Tim Scott puts God in the middle of his presidential campaign

Tim Scott
U.S. Sen. Tim Scott, R-S.C., holds a copy of his latest book, “America: A Redemption Story,” as he gestures to his mother during a launch event at Seacoast Church on Saturday, Aug. 6, 2022, in Mount Pleasant, S.C. Scott, currently seeking what he has said will be his final U.S. Senate term, has been mentioned as a possible GOP presidential candidate in 2024. (AP Photo/Meg Kinnard) Meg Kinnard/AP

Tim Scott puts God in the middle of his presidential campaign

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Church, Bibles, and faith play major roles in Sen. Tim Scott’s (R-SC) video announcing his (let’s face it) run for president.

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The motto of Scott’s nascent campaign is “Faith in America.” He concludes the ad with “God bless you” and describes the question behind the Civil War thus: “Would we truly be one nation, under God, indivisible, with liberty and justice for all?”

You see that religion is central to the story Scott is trying to sell, which is normal for a conservative politician. But Scott’s story uses religion in an important way.


The most interesting part of Scott’s story is he doesn’t attribute his climb out of poverty to his own virtue — to simply pulling himself up by his bootstraps or some abstract concept of the “American dream.” Scott stated explicitly that America has infrastructure that helped him climb and that infrastructure is under attack.

“It pains my soul to see the Biden liberals attacking every rung of the ladder that helped me climb,” Scott said in the middle of the video. He then cited schools and neighborhoods. After Scott announced his exploratory committee, the “hero walk” started with Scott strutting into the Huguenot Church in Charleston. This is key.

Church is one of the rungs of the ladder of the American dream and so is America’s “Judeo-Christian foundation.” Scott also pledged to “protect our religious liberty.”

Republican politicians often play up their faith and show themselves in a church as a way of playing to the religious Right, but here, Scott is connecting dots that need connecting. The Democratic Party’s attack on religious liberty and the Left’s rejection of America’s Judeo-Christian foundation are part of their attack on the ladder of opportunity Scott is celebrating.

Scott described his climb out of poverty by saying, “We had faith,” and zoomed in on a Bible and a shot of him praying in church.

The American dream of climbing out of poverty isn’t really a story of rugged or exceptional people transcending their conditions. It’s a story of civil society providing the scaffolding, or the ladder, that allows people to climb. Community institutions are how people get the connections, the mentoring, the modeling, the belonging, and the human-level safety net that enable them to do better.

Social science finds this again and again. Probably the best research bolstering civil society’s role in upward mobility came from economist Raj Chetty. Chetty and colleagues found one of the strongest correlates of upward mobility in an area is “social capital”— the amount of volunteering, the number of community institutions, the number of churches, etc.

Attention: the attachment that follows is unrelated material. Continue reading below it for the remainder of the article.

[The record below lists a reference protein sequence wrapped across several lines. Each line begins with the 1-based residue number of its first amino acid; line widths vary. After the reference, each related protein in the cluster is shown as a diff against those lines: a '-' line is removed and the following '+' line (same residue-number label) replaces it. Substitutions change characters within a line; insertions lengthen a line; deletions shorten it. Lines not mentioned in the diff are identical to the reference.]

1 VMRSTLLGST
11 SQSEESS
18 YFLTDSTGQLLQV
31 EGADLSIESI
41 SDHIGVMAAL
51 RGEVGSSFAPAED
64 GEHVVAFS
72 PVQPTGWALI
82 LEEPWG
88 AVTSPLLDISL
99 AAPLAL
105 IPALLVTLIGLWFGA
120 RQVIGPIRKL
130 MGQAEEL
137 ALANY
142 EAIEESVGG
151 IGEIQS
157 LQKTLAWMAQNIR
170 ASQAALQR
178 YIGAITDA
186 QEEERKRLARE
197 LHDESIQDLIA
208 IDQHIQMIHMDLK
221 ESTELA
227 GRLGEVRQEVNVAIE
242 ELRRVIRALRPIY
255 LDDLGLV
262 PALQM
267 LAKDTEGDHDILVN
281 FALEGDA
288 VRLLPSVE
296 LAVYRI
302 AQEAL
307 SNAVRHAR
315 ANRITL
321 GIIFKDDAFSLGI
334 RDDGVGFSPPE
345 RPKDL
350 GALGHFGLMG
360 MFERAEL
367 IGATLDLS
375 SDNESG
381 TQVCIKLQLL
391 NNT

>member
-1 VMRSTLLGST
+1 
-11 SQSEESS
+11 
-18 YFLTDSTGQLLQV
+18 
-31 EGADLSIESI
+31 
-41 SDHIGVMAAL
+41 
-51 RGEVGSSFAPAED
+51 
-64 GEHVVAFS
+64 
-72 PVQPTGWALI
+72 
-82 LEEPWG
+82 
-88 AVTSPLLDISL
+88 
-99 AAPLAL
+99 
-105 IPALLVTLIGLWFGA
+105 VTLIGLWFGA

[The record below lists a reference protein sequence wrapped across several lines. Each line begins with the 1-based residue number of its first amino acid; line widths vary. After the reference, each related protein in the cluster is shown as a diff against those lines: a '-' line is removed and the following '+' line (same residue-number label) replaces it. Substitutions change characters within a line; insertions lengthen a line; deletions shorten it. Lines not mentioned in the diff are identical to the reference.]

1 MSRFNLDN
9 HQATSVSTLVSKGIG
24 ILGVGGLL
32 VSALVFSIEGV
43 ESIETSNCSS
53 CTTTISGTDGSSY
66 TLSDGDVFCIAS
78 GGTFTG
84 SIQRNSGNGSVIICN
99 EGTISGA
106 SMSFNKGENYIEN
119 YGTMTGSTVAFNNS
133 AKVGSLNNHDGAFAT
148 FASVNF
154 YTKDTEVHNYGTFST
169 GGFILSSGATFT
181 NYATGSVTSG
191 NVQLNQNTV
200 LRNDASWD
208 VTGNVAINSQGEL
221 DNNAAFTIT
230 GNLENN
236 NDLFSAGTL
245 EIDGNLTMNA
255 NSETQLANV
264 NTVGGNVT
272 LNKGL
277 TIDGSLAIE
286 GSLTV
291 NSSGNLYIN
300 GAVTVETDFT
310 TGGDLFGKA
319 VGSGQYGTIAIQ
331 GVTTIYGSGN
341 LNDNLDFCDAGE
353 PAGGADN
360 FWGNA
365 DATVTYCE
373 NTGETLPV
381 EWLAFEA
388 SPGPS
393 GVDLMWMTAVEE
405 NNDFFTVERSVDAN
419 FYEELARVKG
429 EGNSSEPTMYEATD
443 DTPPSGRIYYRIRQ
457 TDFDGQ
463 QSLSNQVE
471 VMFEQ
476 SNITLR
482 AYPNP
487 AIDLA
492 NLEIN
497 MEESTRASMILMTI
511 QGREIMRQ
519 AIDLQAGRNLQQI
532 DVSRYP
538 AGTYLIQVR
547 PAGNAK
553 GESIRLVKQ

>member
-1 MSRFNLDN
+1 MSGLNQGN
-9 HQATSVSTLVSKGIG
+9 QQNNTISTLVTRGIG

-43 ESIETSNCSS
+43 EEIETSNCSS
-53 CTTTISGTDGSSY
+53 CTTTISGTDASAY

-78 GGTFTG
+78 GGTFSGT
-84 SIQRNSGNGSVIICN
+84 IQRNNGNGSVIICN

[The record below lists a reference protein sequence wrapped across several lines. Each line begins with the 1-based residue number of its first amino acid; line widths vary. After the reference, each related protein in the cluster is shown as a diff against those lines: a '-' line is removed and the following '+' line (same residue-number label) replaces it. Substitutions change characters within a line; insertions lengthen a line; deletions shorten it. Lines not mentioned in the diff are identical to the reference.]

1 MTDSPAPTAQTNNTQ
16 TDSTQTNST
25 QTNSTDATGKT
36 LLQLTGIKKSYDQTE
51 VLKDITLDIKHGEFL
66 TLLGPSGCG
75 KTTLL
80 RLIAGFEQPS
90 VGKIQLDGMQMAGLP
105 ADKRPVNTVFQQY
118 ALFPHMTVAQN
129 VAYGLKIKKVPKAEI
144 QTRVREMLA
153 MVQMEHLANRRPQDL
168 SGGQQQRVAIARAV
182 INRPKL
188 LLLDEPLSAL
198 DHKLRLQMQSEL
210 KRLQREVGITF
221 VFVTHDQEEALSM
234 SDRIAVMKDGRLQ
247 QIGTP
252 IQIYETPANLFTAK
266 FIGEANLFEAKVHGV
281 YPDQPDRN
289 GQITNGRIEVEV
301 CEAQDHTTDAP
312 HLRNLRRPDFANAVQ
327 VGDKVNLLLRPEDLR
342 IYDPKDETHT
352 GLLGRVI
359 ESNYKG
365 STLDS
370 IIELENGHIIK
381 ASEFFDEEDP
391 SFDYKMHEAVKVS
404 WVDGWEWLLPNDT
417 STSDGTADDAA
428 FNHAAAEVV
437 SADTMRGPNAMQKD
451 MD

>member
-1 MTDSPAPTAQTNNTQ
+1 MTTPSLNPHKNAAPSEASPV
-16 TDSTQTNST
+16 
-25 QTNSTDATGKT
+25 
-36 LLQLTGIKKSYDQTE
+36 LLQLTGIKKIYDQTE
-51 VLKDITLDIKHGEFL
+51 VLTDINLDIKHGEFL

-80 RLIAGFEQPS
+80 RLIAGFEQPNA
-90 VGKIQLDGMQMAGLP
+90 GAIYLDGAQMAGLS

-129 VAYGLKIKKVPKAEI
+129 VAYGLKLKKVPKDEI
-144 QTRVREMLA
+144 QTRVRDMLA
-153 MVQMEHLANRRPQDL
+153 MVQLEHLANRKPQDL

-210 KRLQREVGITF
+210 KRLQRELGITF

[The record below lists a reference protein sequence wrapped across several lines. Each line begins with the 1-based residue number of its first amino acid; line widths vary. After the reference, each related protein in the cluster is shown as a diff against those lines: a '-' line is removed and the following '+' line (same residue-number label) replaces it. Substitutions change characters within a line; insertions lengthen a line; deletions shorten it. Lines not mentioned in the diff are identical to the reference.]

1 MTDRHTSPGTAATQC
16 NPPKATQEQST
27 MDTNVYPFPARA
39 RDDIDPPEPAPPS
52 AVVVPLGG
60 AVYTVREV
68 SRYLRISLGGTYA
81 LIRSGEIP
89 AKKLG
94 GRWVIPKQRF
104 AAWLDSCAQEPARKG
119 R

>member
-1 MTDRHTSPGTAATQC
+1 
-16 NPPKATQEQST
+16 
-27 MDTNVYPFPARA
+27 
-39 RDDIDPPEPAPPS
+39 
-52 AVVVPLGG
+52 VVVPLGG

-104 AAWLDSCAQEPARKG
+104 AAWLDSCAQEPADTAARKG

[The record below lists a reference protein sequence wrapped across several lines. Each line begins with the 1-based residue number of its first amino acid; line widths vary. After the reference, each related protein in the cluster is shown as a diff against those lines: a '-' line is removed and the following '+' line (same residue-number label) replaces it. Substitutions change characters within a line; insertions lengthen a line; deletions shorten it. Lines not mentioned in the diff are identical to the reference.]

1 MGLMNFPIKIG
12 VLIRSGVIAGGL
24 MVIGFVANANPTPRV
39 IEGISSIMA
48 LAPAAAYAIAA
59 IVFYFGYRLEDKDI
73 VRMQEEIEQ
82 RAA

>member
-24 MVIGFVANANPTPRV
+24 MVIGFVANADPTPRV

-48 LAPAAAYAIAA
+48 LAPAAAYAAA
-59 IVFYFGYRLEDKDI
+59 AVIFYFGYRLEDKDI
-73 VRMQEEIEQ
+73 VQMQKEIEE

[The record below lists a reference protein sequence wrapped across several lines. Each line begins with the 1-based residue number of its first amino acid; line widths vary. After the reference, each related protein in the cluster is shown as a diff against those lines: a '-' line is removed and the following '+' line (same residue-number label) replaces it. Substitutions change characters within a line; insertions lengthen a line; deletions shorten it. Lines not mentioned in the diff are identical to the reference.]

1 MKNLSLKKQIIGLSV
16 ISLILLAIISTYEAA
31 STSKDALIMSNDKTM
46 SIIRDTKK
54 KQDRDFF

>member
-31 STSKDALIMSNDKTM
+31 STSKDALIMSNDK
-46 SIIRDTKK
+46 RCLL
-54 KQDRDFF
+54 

For working-class people, especially immigrants and African Americans, the central institution of civil society has always been church. In Bowling Alone in 2000, Robert Putnam found that about half of all civic activity in America originated in religious institutions.

But much of the secular Left — including academia, the news media, and parts of the Democratic Party — sees church as, at best, something private to do on Sunday. Thus they try to force religious schools to abandon their principles, they try to force nuns to provide contraception coverage, they try to force Catholic hospitals to abort babies, and they detest the idea of any public funding going to religious institutions.

But religion isn’t some private aspect of individual life — it is a crucial pillar of public life. The irony is that President Joe Biden kind of gets this: He won the South Carolina Democratic primary in 2020 by campaigning in black churches and winning the church-going vote.

Go back to that hero walk scene and check out the Gospel passage above the door of Huguenot Church: “Be ye doers of the word, not hearers only.” That’s’ from the Epistle of St. James, and it is the last words the worshippers at Huguenot Church see as they leave church every Sunday to go back out into the world.

That is, a person cannot “do my religion on Sunday, in church,” as Rep. Nancy Pelosi (D-CA) once inartfully put it, then go out and support the government’s attack on religious liberty. A Christian will live his or her life every day out in public. He or she will do Christianity and not merely listen to it for an hour once a week.

Religion belongs in the public square. That’s something rejected by too many people these days. Hopefully, Scott can set the public straight on this.


© 2023 Washington Examiner

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